It will be appreciated by those skilled in the art of catalysis that the aforementioned process conditions may vary depending on the particular substrate, fluorination reagent, and catalyst, as well as the equipment used. Generally, the reaction product is obtained after completion of the reaction, wherein an optional extraction and/or catalyst recovery step and/or drying is followed by concentration or distillation to give the crude product and purification, e.g., by chromatography, sublimation, precipitation, extraction, crystallization with optional seeding and/or co-crystallization aids. Alternatively, the reaction product—i.e., the fluorinated aldehyde—may be immediately subjected to further reaction without first being isolated and purified.

It is to be understood that while the invention has been described in conjunction with the preferred specific embodiments thereof, that the description above as well as the examples that follow are intended to illustrate and not limit the scope of the invention. Other aspects, advantages, and modifications within the scope of the invention will be apparent to those skilled in the art to which the invention pertains.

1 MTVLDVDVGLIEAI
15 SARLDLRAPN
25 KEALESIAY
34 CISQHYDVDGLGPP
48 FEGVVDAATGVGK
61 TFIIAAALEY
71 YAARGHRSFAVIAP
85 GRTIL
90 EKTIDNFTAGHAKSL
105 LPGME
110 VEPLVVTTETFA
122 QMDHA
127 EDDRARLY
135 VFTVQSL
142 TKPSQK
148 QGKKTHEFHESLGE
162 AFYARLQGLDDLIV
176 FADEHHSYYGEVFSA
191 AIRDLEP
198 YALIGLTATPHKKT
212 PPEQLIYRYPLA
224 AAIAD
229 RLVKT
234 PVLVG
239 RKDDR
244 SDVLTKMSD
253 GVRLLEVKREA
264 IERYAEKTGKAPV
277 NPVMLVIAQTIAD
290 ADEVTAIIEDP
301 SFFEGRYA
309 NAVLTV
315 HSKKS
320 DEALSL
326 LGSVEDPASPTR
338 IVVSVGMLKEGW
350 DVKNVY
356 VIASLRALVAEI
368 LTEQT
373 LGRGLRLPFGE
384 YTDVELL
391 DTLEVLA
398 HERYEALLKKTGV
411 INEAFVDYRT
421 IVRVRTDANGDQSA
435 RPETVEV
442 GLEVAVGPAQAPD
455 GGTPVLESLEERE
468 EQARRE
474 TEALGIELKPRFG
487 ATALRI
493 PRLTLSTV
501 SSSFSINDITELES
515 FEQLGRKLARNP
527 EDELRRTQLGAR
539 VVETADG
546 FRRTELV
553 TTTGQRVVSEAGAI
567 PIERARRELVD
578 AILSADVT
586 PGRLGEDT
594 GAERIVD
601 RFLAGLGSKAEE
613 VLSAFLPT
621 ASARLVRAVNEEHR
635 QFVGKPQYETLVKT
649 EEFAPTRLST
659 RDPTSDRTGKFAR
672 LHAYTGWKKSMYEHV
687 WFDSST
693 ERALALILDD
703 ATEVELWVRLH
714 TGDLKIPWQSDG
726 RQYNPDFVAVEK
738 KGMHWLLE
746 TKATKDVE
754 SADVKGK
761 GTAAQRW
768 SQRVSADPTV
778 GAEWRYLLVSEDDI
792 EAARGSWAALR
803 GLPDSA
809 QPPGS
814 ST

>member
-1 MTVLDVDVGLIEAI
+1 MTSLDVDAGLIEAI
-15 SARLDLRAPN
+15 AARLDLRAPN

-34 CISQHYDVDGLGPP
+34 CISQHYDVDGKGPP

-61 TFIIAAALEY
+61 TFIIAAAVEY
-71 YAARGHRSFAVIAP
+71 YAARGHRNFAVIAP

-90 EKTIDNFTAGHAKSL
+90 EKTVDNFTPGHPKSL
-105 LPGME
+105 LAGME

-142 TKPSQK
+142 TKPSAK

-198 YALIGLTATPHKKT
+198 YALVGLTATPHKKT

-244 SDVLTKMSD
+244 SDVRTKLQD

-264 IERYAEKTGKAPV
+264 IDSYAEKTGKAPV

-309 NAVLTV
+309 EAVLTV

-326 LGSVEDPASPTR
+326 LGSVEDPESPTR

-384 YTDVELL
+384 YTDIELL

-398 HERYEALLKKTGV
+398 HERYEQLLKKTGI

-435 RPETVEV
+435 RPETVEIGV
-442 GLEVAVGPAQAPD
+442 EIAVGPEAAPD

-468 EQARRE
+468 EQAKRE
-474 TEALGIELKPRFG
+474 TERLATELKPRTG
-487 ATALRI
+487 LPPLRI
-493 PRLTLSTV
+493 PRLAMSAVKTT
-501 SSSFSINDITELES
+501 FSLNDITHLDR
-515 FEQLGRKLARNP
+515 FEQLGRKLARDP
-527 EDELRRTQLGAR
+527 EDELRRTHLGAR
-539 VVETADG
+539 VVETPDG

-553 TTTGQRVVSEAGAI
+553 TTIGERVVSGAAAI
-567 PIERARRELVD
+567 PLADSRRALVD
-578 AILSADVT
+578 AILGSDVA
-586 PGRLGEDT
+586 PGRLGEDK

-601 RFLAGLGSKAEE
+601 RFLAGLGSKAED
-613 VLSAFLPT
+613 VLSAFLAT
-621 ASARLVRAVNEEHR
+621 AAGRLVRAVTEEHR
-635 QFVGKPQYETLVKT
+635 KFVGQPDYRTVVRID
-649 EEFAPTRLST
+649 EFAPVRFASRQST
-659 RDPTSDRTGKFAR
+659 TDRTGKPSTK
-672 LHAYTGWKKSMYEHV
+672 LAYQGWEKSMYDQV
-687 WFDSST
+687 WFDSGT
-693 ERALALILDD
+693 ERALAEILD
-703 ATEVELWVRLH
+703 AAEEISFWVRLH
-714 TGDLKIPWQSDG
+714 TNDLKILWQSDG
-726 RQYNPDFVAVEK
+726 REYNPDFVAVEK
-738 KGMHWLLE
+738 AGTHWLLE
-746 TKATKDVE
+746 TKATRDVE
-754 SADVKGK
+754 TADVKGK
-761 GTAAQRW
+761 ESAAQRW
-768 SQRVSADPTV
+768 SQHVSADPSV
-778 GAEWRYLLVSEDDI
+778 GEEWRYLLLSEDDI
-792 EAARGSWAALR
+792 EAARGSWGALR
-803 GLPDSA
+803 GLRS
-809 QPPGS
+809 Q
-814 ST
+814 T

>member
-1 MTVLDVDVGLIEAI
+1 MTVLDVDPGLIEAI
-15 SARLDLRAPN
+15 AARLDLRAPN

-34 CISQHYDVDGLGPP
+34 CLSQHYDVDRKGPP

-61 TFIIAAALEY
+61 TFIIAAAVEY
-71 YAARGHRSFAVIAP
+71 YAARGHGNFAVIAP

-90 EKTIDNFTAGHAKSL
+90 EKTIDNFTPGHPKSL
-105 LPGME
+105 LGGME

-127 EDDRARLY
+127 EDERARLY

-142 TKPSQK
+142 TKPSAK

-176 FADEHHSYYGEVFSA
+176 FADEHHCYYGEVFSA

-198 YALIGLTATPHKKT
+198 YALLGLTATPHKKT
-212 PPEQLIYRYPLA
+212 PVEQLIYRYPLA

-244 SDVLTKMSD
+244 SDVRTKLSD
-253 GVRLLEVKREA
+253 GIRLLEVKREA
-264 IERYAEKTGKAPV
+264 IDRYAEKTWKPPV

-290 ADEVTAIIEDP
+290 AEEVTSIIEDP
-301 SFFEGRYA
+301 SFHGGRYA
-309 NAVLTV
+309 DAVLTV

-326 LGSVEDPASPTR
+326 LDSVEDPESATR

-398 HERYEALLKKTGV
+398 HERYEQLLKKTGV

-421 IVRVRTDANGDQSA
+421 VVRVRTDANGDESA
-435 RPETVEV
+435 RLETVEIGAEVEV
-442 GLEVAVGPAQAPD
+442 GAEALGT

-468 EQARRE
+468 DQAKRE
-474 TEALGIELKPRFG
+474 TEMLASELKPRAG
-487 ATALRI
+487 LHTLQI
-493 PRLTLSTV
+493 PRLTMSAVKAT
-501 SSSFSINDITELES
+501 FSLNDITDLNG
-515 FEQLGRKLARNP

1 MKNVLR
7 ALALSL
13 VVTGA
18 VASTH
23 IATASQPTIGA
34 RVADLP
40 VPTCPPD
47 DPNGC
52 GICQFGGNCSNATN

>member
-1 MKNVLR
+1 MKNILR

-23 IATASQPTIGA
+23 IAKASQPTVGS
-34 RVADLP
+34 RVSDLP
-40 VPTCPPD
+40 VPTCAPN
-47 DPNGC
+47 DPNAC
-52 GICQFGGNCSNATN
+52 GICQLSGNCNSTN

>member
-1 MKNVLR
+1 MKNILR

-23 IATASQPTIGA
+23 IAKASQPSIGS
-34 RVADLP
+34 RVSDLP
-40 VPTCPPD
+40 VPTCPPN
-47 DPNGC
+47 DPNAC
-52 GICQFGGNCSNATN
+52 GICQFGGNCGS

EXPERIMENTAL

In the following examples, efforts have been made to ensure accuracy with respect to numbers used (e.g., amounts, temperature, etc.) but some experimental error and deviation should be accounted for. Unless indicated otherwise, temperature is in degrees C. and pressure is at or near atmospheric.

Commercial reagents were purified prior to use following the guidelines of Perrin and Armarego, Purification of Laboratory Chemicals, Fourth Edition (Oxford, Butterworth-Heinemann, 1996). Organic solutions were concentrated under reduced pressure on a Büchi rotary evaporator using an ice-water bath. Chromatographic purification of products was accomplished using forced-flow chromatography on ICN 60 230-400 or Davisil® Silica Gel 200-425 mesh according to the method of Still et al. (1978) J. Org. Chem. 43:2923. Thin-layer chromatography (TLC) was performed on EM Reagents 0.25 mm silica gel 60-F plates. Visualization of the developed chromatogram was performed by fluorescence quenching using permanganate stain. High performance liquid chromatography (HPLC) and gas liquid chromatography (GLC) assays to determine enantiomeric excess were developed using racemic samples.